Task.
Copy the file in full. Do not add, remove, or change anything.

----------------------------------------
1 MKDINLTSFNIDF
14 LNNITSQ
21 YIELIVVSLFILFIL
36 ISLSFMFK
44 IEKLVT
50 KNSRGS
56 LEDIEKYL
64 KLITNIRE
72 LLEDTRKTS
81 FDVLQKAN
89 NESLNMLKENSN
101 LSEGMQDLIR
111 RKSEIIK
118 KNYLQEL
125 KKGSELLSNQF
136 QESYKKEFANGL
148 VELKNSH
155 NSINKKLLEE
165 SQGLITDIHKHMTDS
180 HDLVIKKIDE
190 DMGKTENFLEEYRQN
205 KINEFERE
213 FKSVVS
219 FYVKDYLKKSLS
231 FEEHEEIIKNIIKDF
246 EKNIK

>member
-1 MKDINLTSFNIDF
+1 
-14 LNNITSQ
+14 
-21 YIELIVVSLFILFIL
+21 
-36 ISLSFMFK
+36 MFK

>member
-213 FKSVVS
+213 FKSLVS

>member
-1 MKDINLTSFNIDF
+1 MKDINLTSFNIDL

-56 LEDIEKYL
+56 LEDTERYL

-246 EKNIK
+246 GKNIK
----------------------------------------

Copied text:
1 MKDINLTSFNIDF
14 LNNITSQ
21 YIELIVVSLFILFIL
36 ISLSFMFK
44 IEKLVT
50 KNSRGS
56 LEDIEKYL
64 KLITNIRE
72 LLEDTRKTS
81 FDVLQKAN
89 NESLNMLKENSN
101 LSEGMQDLIR
111 RKSEIIK
118 KNYLQEL
125 KKGSELLSNQF
136 QESYKKEFANGL
148 VELKNSH
155 NSINKKLLEE
165 SQGLITDIHKHMTDS
180 HDLVIKKIDE
190 DMGKTENFLEEYRQN
205 KINEFERE
213 FKSVVS
219 FYVKDYLKKSLS
231 FEEHEEIIKNIIKDF
246 EKNIK

>member
-1 MKDINLTSFNIDF
+1 
-14 LNNITSQ
+14 
-21 YIELIVVSLFILFIL
+21 
-36 ISLSFMFK
+36 MFK

>member
-213 FKSVVS
+213 FKSLVS

>member
-1 MKDINLTSFNIDF
+1 MKDINLTSFNIDL

-56 LEDIEKYL
+56 LEDTERYL

-246 EKNIK
+246 GKNIK